Monday, September 17, 2007 11:38 PM
Chayote squash minimalism
I'm a complete sucker for simple preparations of nice ingredients.
It wasn't always that way. When I first had enough of an income to support occasional dining out, I always thought it was better to order food that required equipment or effort I was unlikely to duplicate at home. Why pay a premium for a dish I could throw together myself in just a few minutes?
But after a couple of years, I realized that complex cuisine tended to be disappointing, perhaps because so many variables made it hard to pull off "sophisticated" dishes with any degree of consistency. Now I tend to be happiest with simple, well-executed fare. I still love dining out, but I'm more likely to look for dishes that are simple and playful, or classically basic and seasonally appropriate, rather than elaborate or ostentatiously creative.
At home I've seriously simplified my usual fare, as well, and I just love doing as little as possible to bring out the best in an ingredient.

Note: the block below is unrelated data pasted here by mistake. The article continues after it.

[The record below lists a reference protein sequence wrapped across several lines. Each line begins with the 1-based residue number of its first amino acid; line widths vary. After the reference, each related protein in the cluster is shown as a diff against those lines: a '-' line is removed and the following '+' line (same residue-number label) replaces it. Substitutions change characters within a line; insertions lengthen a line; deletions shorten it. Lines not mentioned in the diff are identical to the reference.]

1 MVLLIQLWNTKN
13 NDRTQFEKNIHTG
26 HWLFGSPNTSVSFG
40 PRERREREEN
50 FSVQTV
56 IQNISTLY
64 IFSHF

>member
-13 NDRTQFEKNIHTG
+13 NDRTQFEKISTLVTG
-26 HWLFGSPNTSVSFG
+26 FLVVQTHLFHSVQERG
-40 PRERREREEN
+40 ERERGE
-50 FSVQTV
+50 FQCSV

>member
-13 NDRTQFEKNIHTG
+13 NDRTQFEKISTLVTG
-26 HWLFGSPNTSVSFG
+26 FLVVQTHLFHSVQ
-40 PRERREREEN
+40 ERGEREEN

Chayote squash is one ingredient that benefits from pronounced yet fundamentally uncomplicated seasoning. I like it with little more than fresh citrus juice and salt.
Matchstick-cut chayote squash with lime and pico de gallo
Except for some brief high-risk mandoline maneuvering, this refreshing side dish is almost effortless. I simply matchstick cut the squash, rub the pieces with some coarse salt, and wait a few minutes for the squash to sweat while preparing something else.
I try to squeeze out excess moisture, but it's ok to be a little lazy about that. Then I squeeze in a generous splash of fresh lime juice and chill for a while to marinate. If the squash starts out cold, it could actually be eaten right away, but I didn't have that much forethought. I just let it rest for a while while I finished the rest of dinner. Besides, it keeps nicely for three or four days refrigerated, and it's nice to have a refreshing side ready to go.
On the plate, I sprinkle just a little pico de gallo seasoning, which is nothing more than salt, ground cumin, and chili. If this dish sounds like a typical preparation of jicama, that's no coincidence. It just works.
Chayote squash has the texture of a crisp pear or raw daikon but has hints of the aroma of cucumbers and melon. When you add the lime juice, the magic starts.